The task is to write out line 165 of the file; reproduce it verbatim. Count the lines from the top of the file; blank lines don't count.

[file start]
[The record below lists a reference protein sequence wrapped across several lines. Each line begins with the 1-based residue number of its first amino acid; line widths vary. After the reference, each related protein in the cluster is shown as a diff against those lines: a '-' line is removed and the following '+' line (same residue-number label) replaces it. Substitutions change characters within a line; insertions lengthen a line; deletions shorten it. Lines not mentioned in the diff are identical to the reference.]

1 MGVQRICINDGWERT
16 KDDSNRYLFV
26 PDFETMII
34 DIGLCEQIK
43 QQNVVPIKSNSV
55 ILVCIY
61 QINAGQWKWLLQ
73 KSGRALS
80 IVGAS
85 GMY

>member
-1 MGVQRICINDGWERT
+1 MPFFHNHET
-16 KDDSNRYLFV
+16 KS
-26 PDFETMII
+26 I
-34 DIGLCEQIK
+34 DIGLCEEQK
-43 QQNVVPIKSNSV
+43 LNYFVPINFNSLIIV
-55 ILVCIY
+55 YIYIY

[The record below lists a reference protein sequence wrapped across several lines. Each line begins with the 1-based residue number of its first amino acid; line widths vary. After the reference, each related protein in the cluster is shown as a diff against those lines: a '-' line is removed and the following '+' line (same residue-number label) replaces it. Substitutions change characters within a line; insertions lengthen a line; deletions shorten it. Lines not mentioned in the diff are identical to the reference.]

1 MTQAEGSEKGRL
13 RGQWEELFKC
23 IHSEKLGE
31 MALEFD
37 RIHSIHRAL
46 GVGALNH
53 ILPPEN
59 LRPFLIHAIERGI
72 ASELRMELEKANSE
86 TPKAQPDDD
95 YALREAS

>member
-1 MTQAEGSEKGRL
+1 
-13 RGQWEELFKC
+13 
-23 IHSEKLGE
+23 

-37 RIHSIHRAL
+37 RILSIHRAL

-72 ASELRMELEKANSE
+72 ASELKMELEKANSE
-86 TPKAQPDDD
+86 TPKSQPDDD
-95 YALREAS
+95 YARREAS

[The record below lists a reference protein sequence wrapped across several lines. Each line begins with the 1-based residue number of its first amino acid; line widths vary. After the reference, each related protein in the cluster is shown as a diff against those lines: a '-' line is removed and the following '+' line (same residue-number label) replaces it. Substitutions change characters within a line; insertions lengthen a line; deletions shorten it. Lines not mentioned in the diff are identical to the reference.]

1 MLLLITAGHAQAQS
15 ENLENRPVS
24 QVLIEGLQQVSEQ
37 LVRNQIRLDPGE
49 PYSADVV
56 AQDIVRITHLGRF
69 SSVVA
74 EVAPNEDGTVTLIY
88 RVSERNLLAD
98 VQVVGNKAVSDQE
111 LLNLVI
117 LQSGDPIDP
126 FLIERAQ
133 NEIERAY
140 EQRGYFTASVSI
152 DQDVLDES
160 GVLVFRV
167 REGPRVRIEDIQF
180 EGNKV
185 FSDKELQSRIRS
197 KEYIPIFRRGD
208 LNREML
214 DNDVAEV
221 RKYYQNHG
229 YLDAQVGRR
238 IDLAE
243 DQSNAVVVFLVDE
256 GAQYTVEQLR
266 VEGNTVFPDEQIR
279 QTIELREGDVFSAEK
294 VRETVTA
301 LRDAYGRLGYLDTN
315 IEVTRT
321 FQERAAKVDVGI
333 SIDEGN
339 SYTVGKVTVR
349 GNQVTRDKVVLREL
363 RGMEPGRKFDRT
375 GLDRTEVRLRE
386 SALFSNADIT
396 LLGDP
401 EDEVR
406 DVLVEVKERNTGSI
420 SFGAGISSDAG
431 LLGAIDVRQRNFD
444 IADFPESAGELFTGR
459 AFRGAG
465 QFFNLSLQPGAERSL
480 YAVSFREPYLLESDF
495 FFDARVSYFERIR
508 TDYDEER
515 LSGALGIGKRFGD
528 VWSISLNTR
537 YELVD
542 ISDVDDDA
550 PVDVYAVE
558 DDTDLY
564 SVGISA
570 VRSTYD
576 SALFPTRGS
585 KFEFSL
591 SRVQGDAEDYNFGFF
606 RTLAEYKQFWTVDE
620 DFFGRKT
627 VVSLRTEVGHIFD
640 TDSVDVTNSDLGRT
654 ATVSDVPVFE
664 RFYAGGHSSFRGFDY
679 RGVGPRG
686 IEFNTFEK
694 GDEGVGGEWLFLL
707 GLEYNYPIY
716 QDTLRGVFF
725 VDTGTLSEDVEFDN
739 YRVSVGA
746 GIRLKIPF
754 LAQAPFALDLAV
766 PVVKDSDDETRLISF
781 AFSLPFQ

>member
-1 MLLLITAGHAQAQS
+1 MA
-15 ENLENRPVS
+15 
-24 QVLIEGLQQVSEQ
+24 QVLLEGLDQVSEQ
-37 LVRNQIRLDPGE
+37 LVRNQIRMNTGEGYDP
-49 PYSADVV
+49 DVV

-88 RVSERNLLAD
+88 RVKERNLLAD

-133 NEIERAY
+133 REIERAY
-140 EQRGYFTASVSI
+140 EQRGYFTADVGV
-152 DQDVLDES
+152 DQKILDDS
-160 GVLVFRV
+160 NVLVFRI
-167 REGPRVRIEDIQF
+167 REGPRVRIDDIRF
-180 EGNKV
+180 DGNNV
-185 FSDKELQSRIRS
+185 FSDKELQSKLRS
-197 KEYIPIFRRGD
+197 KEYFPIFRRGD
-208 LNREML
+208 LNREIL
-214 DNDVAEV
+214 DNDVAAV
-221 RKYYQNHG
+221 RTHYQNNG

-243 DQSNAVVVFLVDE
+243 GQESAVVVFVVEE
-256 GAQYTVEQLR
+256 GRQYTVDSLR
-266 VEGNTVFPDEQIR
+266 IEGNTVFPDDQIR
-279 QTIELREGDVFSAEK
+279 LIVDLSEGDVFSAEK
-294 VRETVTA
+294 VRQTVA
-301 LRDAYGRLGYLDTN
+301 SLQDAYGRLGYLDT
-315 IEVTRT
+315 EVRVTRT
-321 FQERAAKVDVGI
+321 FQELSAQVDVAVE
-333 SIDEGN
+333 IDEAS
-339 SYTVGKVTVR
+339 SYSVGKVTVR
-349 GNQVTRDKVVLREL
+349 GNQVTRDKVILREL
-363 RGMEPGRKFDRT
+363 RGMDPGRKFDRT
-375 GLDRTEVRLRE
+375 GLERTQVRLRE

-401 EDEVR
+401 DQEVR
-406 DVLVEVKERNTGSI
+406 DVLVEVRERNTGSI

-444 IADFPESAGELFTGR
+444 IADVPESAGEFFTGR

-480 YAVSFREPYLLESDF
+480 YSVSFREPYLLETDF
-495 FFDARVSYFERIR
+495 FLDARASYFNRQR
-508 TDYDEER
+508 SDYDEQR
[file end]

-221 RKYYQNHG